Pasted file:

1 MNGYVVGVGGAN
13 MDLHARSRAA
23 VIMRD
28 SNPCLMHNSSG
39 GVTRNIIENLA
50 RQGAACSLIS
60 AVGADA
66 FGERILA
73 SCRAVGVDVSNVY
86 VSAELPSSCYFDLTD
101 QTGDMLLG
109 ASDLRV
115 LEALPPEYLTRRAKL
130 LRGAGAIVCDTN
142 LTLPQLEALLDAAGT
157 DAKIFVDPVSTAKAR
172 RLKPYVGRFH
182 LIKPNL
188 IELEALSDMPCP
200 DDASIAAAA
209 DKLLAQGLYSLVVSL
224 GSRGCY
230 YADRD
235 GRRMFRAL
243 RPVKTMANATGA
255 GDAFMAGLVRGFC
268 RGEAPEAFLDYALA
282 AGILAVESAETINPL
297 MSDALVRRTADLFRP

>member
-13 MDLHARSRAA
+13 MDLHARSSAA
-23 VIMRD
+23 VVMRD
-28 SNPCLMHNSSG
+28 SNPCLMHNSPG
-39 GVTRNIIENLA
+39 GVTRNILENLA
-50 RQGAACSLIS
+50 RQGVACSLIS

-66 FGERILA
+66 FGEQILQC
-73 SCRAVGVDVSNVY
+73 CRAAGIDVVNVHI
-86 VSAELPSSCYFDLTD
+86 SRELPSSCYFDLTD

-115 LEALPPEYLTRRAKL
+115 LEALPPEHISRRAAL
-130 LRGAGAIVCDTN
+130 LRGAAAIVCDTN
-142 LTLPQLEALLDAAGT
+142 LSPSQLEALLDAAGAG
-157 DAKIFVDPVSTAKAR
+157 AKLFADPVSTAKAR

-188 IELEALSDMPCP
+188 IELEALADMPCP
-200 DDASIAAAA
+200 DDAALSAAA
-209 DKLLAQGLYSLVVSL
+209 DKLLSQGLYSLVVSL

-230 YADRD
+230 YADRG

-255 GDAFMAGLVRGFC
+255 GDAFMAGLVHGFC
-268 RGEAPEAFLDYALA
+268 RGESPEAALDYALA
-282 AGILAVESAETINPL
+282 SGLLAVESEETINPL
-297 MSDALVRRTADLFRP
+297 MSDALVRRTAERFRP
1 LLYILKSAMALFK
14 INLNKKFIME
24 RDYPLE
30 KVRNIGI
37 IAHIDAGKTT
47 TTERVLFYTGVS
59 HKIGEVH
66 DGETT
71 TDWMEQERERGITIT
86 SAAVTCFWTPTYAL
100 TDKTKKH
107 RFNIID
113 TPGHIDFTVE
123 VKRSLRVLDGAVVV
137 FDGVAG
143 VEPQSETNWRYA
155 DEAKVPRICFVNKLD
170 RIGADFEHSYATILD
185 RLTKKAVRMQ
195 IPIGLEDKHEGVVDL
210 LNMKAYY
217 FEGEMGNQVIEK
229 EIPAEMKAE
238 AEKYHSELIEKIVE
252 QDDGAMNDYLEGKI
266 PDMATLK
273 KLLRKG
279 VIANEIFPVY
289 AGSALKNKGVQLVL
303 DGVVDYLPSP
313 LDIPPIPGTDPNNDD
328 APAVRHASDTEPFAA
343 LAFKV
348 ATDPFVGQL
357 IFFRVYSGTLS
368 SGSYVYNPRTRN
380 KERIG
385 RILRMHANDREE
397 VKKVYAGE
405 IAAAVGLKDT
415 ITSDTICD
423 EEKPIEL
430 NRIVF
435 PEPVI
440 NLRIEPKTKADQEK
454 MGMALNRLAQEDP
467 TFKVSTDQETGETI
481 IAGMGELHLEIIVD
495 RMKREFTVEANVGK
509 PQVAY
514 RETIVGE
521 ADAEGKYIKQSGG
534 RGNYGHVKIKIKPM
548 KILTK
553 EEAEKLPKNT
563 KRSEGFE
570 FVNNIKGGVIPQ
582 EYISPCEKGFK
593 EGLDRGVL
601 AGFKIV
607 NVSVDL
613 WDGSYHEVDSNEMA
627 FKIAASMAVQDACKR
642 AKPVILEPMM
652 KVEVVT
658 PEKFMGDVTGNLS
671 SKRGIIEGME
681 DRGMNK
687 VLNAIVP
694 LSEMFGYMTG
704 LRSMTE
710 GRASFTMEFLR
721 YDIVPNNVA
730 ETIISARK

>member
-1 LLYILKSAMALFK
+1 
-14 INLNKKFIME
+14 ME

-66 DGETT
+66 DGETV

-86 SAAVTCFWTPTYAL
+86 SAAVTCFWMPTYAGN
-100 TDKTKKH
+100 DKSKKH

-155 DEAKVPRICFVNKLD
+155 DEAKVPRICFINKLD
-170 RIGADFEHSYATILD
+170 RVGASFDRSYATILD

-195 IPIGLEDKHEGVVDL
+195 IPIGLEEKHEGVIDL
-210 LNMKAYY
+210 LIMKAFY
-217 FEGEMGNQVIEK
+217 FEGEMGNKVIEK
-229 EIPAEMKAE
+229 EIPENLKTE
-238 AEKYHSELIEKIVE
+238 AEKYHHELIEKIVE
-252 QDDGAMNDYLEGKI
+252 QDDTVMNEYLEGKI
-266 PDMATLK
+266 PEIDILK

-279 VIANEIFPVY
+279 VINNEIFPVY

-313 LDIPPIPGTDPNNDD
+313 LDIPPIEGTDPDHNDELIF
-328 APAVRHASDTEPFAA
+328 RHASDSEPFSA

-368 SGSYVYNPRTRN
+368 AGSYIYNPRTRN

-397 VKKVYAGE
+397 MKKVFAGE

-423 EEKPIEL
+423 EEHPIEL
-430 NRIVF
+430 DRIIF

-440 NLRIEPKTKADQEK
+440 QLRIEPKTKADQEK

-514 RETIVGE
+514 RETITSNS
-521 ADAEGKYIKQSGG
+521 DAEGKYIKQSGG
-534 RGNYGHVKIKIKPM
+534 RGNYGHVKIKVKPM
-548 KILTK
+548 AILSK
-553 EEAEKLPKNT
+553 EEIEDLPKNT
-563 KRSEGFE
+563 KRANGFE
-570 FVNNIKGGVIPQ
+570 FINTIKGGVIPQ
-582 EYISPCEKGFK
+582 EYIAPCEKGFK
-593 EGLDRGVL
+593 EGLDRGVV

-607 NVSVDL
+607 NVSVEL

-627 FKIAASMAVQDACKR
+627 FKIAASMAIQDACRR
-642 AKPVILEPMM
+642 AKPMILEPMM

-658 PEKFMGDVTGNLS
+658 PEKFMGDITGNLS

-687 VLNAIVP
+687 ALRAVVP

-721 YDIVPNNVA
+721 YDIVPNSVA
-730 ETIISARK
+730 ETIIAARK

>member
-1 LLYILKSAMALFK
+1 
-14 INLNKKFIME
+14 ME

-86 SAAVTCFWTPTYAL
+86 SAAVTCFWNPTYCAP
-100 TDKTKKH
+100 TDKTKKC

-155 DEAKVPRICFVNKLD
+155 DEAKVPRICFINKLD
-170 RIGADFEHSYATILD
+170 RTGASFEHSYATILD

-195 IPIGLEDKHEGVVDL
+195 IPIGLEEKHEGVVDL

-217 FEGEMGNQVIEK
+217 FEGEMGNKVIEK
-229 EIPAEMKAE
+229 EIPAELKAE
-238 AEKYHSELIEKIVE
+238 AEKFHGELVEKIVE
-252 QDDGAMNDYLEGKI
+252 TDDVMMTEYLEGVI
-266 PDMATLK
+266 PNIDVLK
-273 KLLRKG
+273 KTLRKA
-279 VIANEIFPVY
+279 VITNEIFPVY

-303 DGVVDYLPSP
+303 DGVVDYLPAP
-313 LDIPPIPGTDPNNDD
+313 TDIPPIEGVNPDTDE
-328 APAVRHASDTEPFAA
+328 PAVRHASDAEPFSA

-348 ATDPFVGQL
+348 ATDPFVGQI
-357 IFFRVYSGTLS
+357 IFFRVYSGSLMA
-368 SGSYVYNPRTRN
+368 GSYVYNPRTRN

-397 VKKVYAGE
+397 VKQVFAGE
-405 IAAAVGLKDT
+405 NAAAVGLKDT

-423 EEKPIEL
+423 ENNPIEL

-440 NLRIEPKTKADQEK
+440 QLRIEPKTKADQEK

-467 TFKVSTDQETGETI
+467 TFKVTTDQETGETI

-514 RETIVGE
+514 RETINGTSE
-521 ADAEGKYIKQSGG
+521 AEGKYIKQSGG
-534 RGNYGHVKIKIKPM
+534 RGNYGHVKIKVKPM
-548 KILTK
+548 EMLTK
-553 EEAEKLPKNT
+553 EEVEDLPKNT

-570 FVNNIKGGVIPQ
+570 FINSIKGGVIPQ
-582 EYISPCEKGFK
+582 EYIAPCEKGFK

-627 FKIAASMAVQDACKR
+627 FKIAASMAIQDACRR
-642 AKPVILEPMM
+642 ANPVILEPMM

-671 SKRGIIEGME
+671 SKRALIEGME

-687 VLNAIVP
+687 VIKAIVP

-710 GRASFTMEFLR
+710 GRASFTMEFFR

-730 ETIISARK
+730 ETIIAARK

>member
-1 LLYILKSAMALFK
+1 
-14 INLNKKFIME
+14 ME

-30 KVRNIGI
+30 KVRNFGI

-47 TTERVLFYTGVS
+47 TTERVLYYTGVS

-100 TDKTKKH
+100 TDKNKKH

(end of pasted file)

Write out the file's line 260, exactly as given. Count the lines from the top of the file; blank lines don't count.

+357 IFFRVYSGSLMA